We also cut Reserve Requirement (RR) ratios by 200 basis points to calm markets and support bank lending to the retail and corporate sectors.

In line with the efforts of the whole of government, PASB provided interim advances to NG within the time and limits prescribed by law. In March 2020, BSP entered into a £300 billion short-term repurchase agreement with the Office of the Treasury (BTr).

The arrangement was fully settled at the end of September 2020. A further provisional advance of £540 billion was further extended in October 2020 and was fully settled on December 18, 2020.

Meanwhile, the BSP also purchased government securities (GS) in the secondary market. This is part of BSP’s immediate monetary policy response to help bolster domestic liquidity and restore market participants’ confidence to continue participating in GS’s primary auctions. These actions helped address temporary volatilities in the GS market, maintaining market interest to continue to hold GS, which in turn helped NG meet its funding needs for its COVID-related programs. 19.

In total, the BSP policy and liquidity easing measures have injected around £2 trillion of liquidity into the financial system, or around 10% of the country’s nominal GDP level in 2019.

BSP has also implemented a wide range of regulatory relief measures aimed at:

  • extending financial relief to borrowers from BSP-supervised financial institutions,
  • encourage bank lending;
  • promote continued access to credit and financial services;
  • and support the continued provision of financial services.

We also made it possible for new loans to micro, small and medium-sized enterprises (MSMEs) to count towards banks’ compliance with reserve requirements. This is to encourage banks to continue lending to critical small businesses and large businesses. This will also ensure sufficient domestic liquidity and credit to support economic activity under the containment measures.

Loans to MSMEs used as an alternative to meeting reserve requirements (RR) reached 134.8 billion as of November 26, 2020. This represented a 9.8% share of total RRs, while large corporate (LE) loans used for compliance purposes reached £29.1bn (or 2.1% of total RRs). The BSP also approved a limit on loans to MSMEs and large enterprises used as a compliance alternative at 300 billion pesos and 425 billion pesos, respectively.

Supported by the BSP’s liquidity enhancement measures, the latest data suggests that there is ample liquidity in the financial system. Domestic liquidity increased by 11.8% (year-on-year) to around 13.5 trillion pesos in October 2020, compared to 12.2% in September.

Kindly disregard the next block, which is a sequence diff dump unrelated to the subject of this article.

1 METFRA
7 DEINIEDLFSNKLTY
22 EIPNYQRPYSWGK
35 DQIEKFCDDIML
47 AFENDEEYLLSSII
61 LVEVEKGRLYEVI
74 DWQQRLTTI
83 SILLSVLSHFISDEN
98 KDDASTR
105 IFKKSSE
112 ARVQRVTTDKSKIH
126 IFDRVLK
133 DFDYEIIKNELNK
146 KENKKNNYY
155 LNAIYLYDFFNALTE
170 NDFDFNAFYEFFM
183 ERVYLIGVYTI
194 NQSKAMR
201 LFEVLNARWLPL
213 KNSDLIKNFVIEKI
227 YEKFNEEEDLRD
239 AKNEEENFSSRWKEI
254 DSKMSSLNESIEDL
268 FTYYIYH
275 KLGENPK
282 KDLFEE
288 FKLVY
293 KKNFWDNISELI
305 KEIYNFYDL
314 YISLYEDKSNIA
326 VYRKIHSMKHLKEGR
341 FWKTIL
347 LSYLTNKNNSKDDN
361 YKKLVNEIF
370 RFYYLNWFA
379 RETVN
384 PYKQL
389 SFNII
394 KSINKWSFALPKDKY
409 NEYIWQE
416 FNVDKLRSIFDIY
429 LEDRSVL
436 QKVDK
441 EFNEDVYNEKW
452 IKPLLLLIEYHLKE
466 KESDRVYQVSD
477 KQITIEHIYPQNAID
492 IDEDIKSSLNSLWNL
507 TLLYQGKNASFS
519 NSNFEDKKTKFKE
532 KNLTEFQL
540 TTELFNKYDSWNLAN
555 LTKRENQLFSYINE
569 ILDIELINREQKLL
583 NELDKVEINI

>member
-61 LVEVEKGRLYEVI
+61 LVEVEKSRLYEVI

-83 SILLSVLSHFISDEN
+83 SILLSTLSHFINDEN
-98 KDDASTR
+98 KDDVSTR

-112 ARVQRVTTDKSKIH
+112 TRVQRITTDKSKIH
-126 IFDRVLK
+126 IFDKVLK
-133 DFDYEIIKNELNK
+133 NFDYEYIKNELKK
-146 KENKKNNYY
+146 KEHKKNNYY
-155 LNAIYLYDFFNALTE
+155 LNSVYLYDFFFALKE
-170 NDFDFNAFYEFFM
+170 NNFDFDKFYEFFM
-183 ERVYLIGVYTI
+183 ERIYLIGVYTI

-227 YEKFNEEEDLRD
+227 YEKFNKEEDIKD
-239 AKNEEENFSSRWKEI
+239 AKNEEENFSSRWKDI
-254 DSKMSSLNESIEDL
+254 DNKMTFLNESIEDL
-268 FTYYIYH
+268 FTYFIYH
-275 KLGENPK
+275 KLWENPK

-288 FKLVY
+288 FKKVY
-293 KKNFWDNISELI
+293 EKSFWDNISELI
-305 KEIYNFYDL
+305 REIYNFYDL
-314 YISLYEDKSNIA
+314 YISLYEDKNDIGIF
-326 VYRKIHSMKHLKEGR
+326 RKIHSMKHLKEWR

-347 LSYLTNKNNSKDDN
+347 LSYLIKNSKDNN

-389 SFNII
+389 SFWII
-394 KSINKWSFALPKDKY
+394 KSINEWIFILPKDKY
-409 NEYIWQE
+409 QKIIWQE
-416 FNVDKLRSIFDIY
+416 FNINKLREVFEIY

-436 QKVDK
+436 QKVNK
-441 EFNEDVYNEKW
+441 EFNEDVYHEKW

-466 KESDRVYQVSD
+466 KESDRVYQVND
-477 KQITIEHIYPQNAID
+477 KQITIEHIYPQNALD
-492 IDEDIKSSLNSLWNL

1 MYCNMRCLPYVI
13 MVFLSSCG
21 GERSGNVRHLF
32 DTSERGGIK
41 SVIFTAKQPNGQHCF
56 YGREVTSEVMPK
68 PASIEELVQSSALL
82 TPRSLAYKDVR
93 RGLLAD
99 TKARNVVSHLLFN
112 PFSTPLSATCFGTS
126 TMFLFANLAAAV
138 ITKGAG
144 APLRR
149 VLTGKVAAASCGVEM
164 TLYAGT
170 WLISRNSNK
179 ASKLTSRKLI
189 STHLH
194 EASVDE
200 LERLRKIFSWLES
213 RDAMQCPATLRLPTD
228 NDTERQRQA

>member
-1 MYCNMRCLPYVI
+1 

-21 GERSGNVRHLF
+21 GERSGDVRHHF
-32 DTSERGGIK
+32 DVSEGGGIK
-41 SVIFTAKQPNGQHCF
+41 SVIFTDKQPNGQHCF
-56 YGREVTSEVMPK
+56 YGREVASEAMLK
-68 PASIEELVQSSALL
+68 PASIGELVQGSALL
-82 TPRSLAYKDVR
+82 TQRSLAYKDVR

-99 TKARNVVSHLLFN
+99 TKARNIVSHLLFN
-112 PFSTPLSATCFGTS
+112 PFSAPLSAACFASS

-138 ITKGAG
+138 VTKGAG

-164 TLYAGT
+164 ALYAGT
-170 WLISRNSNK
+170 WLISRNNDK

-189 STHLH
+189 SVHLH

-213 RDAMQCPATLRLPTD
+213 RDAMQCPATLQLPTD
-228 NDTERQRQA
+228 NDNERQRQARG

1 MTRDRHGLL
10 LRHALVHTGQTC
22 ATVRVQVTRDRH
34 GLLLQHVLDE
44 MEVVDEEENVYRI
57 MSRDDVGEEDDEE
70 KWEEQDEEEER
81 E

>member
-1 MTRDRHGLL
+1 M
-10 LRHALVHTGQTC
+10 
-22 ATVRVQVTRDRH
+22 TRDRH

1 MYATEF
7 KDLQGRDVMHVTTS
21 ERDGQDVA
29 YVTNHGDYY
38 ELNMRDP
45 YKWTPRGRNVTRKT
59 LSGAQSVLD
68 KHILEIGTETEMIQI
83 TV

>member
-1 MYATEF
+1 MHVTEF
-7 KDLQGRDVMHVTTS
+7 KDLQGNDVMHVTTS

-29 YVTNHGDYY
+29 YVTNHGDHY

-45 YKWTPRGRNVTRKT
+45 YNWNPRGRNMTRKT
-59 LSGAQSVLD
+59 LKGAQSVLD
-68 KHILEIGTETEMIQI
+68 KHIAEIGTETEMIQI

Domestic liquidity dynamics and market functioning have improved thanks to the BSP’s liquidity enhancement measures. The Monetary Board (MB) believes that maintaining a dovish stance has been key to securing favorable financing conditions to support economic activity and market sentiment.

With adequate liquidity in the financial system, domestic interest rates have gradually declined over the past few months.

In line with its financial inclusion initiatives, PASB also continued to promote the use of digital financial platforms. This is in line with our vision to move from a cash-heavy to a cash-light economy.

As part of the digital payments transformation roadmap for 2020 to 2023, BSP aims to (1) strengthen customer preference for digital payments by converting 50% of total retail payment volume to digital form; and expand the proportion of financially included people to 70% of Filipino adults and (2) encourage innovations that will boost the speed of real-time payments.

We have also supported digital payment initiatives such as the use of electronic funds transfers through Instapay and PESONet, as well as the expansion of low-cost access points through treasury agents or third-party outlets. In the short term, we are ready to further pursue these digital payment initiatives.

Let me emphasize that the implementation of measures to deal with the impact of the pandemic has provided valuable lessons.

First, the experience of the crisis forced central banks, including the BSP, to be more agile. This pandemic differs from other episodes of crisis in that it had a strong and rapid influence on domestic and global demand.

The COVID-19 crisis has also taught us that there are limits to what monetary policy can do. When interest rates are low and private demand is persistently weak, the transmission of financing conditions to private spending may be reduced.

It is therefore crucial that monetary policy ensures favorable financing conditions for the whole economy.

This limitation of monetary policy highlights the critical role of targeted fiscal policy responses and underscores the need for a whole-of-government approach to combating the pandemic.